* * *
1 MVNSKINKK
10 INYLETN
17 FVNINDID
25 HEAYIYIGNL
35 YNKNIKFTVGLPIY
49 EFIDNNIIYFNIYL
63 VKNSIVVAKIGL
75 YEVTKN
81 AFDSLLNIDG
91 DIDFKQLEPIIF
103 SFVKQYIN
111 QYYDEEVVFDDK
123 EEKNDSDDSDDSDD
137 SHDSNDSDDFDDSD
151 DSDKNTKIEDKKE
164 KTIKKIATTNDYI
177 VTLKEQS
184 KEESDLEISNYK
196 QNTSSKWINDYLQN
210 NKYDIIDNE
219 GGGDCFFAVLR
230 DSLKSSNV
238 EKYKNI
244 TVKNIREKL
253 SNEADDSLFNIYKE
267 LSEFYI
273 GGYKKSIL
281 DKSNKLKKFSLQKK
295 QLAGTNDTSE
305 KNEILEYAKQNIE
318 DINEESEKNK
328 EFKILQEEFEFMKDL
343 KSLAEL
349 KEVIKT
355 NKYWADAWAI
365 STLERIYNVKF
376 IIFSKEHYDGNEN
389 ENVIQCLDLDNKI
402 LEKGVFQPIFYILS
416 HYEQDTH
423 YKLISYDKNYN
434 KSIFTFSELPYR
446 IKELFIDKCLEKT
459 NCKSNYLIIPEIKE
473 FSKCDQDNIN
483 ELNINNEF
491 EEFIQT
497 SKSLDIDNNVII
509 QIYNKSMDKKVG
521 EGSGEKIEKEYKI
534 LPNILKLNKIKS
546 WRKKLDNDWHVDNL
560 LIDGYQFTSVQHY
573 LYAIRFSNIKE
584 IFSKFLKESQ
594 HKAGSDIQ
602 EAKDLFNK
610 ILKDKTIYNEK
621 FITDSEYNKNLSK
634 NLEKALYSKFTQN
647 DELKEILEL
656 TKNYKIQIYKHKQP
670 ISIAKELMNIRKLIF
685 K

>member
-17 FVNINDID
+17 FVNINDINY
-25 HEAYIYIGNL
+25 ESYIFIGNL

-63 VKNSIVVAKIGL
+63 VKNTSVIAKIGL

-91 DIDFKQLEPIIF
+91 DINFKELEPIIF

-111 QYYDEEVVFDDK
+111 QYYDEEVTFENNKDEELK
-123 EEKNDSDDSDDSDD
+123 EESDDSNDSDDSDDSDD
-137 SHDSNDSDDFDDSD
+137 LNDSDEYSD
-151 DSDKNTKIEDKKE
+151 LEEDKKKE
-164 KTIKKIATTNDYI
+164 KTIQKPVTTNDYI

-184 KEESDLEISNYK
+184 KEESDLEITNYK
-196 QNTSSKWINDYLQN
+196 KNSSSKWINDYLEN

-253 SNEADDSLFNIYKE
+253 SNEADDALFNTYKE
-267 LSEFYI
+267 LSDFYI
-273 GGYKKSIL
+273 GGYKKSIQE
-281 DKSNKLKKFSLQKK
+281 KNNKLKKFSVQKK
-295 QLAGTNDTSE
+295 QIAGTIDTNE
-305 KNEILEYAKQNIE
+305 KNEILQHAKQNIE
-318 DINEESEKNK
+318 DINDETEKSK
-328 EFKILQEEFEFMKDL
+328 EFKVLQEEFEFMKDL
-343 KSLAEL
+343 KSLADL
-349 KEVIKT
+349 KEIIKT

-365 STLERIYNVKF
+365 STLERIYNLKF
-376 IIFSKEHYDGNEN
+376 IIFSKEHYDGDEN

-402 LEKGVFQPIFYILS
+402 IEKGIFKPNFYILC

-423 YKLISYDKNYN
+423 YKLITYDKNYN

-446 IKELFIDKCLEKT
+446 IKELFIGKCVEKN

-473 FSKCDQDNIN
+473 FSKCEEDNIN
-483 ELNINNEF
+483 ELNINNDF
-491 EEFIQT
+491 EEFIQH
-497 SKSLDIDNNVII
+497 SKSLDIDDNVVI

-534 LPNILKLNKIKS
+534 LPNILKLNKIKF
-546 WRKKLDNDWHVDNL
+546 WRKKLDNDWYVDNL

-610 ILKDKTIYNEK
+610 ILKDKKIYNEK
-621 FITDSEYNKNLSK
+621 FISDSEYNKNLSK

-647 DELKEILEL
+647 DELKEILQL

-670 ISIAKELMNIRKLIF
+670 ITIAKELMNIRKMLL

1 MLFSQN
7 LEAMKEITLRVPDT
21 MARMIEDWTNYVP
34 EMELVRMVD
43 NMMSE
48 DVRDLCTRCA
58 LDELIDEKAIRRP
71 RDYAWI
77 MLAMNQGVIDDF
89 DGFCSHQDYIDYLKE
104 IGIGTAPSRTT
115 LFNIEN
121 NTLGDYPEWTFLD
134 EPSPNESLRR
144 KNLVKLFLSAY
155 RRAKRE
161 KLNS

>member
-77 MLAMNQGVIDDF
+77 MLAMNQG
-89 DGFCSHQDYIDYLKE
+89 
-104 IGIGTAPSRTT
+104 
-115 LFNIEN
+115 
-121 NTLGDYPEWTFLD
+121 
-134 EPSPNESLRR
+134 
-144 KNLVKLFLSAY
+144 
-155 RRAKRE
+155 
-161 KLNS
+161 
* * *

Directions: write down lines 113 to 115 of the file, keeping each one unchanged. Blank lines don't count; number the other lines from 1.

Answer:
+402 IEKGIFKPNFYILC

-423 YKLISYDKNYN
+423 YKLITYDKNYN